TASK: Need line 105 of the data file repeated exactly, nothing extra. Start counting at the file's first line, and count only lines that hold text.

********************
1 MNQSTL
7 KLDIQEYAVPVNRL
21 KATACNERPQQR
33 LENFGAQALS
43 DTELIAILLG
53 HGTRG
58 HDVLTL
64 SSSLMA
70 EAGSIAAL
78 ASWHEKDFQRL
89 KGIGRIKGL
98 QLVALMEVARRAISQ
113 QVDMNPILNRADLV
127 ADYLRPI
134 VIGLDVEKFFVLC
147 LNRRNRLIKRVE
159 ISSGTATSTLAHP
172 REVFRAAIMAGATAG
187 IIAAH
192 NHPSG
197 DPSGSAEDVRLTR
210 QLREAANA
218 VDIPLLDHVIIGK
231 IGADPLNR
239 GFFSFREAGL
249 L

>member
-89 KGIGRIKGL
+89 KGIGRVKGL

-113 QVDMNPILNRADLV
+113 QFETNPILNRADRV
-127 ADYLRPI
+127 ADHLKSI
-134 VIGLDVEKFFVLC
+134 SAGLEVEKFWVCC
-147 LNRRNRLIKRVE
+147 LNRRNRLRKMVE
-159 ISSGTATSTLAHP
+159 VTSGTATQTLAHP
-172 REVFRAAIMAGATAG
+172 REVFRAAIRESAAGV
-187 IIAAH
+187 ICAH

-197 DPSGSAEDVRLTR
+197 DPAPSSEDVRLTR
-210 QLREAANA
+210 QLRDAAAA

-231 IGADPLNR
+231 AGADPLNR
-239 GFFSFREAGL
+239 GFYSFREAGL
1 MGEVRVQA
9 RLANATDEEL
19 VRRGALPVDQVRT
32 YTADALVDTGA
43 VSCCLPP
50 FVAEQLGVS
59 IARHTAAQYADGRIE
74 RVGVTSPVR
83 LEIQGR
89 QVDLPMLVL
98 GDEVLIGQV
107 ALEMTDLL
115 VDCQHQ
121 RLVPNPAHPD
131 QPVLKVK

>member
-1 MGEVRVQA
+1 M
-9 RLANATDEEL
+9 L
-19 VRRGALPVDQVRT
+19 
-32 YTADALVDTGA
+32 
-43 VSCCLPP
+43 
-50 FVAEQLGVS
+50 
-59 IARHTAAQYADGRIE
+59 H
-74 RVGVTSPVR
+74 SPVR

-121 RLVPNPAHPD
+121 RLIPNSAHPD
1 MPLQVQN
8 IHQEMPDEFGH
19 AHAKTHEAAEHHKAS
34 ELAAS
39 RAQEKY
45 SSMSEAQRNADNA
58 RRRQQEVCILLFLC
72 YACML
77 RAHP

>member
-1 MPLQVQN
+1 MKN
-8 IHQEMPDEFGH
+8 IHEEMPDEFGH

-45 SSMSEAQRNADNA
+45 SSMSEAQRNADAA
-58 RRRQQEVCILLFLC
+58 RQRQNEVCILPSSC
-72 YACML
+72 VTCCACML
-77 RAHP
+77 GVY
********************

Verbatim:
+72 VTCCACML